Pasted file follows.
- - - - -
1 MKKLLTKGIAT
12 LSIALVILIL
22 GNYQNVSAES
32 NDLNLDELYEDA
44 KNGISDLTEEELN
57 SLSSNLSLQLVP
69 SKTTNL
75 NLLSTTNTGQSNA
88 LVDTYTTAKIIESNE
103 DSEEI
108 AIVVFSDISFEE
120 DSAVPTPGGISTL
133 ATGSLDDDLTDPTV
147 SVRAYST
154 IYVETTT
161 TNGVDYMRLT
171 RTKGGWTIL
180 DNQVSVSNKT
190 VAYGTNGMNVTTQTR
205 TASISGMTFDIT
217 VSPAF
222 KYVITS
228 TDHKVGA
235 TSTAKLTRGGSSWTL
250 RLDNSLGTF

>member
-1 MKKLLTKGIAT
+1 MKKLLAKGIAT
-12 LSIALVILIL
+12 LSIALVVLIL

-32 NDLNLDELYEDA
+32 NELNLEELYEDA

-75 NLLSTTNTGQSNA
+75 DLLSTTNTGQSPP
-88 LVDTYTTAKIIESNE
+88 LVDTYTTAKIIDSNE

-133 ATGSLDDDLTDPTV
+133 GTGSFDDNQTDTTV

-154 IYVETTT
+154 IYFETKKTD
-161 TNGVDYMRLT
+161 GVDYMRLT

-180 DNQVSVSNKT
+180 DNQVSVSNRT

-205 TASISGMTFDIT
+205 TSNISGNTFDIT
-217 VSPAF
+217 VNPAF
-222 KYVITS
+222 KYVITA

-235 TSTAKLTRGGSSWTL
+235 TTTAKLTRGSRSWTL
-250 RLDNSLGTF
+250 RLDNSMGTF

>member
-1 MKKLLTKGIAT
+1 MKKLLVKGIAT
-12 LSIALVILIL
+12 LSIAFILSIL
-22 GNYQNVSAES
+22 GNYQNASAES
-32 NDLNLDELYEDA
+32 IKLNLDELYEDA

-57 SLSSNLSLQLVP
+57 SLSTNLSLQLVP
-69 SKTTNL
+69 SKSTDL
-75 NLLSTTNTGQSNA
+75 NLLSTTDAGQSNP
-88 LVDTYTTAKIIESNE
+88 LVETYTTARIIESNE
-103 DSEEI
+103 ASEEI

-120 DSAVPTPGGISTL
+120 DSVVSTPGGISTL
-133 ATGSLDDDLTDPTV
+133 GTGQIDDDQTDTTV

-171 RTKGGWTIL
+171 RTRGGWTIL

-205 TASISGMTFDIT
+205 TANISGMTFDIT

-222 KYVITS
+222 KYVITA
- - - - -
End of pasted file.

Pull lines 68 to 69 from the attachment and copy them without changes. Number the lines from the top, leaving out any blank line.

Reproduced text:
-75 NLLSTTNTGQSNA
+75 NLLSTTDAGQSNP